ADK WildHorse Camp
by ADK WildHorse on 10/15/15
Colic Watch.... everyone remember Josie the TB ? She was one of your jumping / riding horses here at camp.
We found ourselves watching for a mild episode of colic. With temperatures fluctuating between 55 degrees and 30 degrees at night, a horses' digestive system will naturally become upset.
In fact this is the time of year where we need to keep a close eye on colic-prone horses. They drink less, they do not move around as much as they should, even when turned out in pasture.
A little bit of Education: colic can be related to gas, impaction from feed, sand, roughage (less likely) and tumors. Its symptoms can be mildly or greatly visible due to the given form of gastrointestinal pain.
When horse owners spend long hours with their horses, even the mildest signs become very noticeable. As a responsible horseman or horsewoman, you need to know your horses' habits and personality.
Typical signs are: horse looks at its flank, horse lies down and gets up again just to lie down, low or no gut movement sounds, horse stands in a more "stretched out" position.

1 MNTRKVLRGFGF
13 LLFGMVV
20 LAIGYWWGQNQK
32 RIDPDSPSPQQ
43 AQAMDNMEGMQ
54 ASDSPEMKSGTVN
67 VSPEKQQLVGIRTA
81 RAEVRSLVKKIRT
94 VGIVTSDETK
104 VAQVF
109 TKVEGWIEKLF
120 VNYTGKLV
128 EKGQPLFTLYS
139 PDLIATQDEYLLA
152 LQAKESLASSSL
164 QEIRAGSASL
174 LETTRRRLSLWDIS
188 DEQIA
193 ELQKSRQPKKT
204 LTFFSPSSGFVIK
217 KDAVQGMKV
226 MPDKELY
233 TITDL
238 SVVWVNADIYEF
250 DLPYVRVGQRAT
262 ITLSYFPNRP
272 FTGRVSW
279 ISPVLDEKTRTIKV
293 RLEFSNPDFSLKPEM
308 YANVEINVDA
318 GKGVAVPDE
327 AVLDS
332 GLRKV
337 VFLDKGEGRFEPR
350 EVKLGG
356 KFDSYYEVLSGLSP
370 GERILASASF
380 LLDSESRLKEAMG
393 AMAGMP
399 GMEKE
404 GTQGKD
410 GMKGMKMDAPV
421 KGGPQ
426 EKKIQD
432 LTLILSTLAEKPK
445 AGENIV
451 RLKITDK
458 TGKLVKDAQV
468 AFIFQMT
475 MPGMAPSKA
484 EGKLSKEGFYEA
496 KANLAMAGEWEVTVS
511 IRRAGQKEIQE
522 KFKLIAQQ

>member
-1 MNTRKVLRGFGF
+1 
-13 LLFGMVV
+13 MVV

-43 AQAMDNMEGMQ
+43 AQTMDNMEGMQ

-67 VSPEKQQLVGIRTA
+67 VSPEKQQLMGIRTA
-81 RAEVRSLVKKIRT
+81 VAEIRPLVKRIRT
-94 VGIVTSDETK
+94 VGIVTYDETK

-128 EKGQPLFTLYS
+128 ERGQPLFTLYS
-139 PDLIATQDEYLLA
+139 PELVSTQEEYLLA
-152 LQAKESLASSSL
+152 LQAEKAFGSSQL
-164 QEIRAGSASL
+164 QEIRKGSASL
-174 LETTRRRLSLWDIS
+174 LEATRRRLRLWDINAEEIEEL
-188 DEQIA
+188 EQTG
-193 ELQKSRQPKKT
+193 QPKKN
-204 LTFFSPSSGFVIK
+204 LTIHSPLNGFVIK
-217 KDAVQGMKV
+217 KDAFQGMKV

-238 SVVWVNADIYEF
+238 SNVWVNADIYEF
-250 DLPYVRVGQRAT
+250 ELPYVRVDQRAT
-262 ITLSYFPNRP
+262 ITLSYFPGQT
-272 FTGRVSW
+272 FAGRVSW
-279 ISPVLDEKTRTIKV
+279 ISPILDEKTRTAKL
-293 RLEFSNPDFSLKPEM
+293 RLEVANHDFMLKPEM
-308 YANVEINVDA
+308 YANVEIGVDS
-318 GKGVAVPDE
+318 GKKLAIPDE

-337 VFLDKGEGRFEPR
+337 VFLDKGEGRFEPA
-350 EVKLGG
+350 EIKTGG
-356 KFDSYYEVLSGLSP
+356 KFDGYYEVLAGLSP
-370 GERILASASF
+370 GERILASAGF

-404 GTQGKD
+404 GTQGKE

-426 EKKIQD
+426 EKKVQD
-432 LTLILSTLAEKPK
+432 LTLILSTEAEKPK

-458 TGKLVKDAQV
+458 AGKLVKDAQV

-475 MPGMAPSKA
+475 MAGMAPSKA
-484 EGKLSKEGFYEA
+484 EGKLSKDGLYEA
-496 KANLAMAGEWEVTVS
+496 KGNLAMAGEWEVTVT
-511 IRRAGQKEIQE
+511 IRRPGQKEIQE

Not to be extreme, but a horse can also violently thrush on the ground which can ultimately cause the twisting of intestines causing death.
Remedies: In most cases, with less experienced horse owners, it is advised to call a veterinarian. In our case, we notice signs of colic early enough to prevent it from worsening. Colic can last up to 12-18 hours, which increases the chances of mortality.
- DO NOT make the horse trot or canter to promote blockage to move throughout the system.
- DO gently walk your horse and prevent him from lying down for long periods of time
- DO give him a therapeutic (and appropriate) dose of Banamine, an anti-inflammatory drug as well as a pain reliever to give temporary relief to your horse. Banamine comes in an intravenous injection as well as an oral paste.
- DO NOT give your horse any type of feed. It will only make the impaction or gas worse.
- DO call the vet if you see that the impaction is not passing. The vet will tube the horse with mineral oil that will assist in passing the blockage.
- DO watch for the horse passing stool. This will be the first sign of the horses' improvement.
How to avoid colic ? A horses' digestive system is designed to graze and have little bits of food throughout the day. Mainly able to digest roughage, horses are not accustomed to digesting any other textures effectively.
- Feeding domestic horses cannot happen without grain, so if you do feed your horse grain, we suggest to feed it in pelleted form, preferably with the addition of water. Pellets will absorb moisture from the intestine, and it is easier for the horse to pass through if it already contains water.
- Do not keep a horse in stall for long periods of time. We have a few selective horses that are kept inside and have limited turnout (2-5 hours daily). These horses are able to withstand being stalled without developing colic.